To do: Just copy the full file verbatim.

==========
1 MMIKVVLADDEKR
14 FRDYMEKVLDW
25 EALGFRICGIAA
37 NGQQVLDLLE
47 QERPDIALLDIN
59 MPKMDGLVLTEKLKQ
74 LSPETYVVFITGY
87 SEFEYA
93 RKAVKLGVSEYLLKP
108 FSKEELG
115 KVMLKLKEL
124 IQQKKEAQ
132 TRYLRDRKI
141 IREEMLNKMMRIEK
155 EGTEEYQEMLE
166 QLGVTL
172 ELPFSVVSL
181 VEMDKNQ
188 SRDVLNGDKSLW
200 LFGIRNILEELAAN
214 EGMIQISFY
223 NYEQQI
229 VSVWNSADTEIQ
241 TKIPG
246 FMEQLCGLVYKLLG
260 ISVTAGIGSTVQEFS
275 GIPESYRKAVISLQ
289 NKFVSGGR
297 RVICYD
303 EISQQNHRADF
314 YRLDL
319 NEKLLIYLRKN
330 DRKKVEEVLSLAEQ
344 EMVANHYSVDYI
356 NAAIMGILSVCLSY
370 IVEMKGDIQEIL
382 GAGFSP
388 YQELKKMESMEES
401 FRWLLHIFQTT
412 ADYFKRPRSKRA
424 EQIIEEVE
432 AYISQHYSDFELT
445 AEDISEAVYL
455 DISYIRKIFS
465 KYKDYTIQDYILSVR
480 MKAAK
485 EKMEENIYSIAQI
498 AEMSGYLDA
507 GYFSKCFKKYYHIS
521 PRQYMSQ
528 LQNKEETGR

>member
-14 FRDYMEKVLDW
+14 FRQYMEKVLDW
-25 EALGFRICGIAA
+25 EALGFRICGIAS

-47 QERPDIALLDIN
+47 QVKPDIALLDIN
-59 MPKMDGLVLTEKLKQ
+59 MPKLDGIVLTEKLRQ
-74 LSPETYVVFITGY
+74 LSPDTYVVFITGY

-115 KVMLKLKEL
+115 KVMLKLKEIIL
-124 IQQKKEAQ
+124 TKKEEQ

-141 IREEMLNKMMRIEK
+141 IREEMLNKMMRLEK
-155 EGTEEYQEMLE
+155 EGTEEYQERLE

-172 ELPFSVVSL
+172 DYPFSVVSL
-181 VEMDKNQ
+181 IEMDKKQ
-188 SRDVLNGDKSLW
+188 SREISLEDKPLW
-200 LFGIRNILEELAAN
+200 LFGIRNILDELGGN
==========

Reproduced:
1 MMIKVVLADDEKR
14 FRDYMEKVLDW
25 EALGFRICGIAA
37 NGQQVLDLLE
47 QERPDIALLDIN
59 MPKMDGLVLTEKLKQ
74 LSPETYVVFITGY
87 SEFEYA
93 RKAVKLGVSEYLLKP
108 FSKEELG
115 KVMLKLKEL
124 IQQKKEAQ
132 TRYLRDRKI
141 IREEMLNKMMRIEK
155 EGTEEYQEMLE
166 QLGVTL
172 ELPFSVVSL
181 VEMDKNQ
188 SRDVLNGDKSLW
200 LFGIRNILEELAAN
214 EGMIQISFY
223 NYEQQI
229 VSVWNSADTEIQ
241 TKIPG
246 FMEQLCGLVYKLLG
260 ISVTAGIGSTVQEFS
275 GIPESYRKAVISLQ
289 NKFVSGGR
297 RVICYD
303 EISQQNHRADF
314 YRLDL
319 NEKLLIYLRKN
330 DRKKVEEVLSLAEQ
344 EMVANHYSVDYI
356 NAAIMGILSVCLSY
370 IVEMKGDIQEIL
382 GAGFSP
388 YQELKKMESMEES
401 FRWLLHIFQTT
412 ADYFKRPRSKRA
424 EQIIEEVE
432 AYISQHYSDFELT
445 AEDISEAVYL
455 DISYIRKIFS
465 KYKDYTIQDYILSVR
480 MKAAK
485 EKMEENIYSIAQI
498 AEMSGYLDA
507 GYFSKCFKKYYHIS
521 PRQYMSQ
528 LQNKEETGR

>member
-14 FRDYMEKVLDW
+14 FRQYMEKVLDW
-25 EALGFRICGIAA
+25 EALGFRICGIAS

-47 QERPDIALLDIN
+47 QVKPDIALLDIN
-59 MPKMDGLVLTEKLKQ
+59 MPKLDGIVLTEKLRQ
-74 LSPETYVVFITGY
+74 LSPDTYVVFITGY

-115 KVMLKLKEL
+115 KVMLKLKEIIL
-124 IQQKKEAQ
+124 TKKEEQ

-141 IREEMLNKMMRIEK
+141 IREEMLNKMMRLEK
-155 EGTEEYQEMLE
+155 EGTEEYQERLE

-172 ELPFSVVSL
+172 DYPFSVVSL
-181 VEMDKNQ
+181 IEMDKKQ
-188 SRDVLNGDKSLW
+188 SREISLEDKPLW
-200 LFGIRNILEELAAN
+200 LFGIRNILDELGGN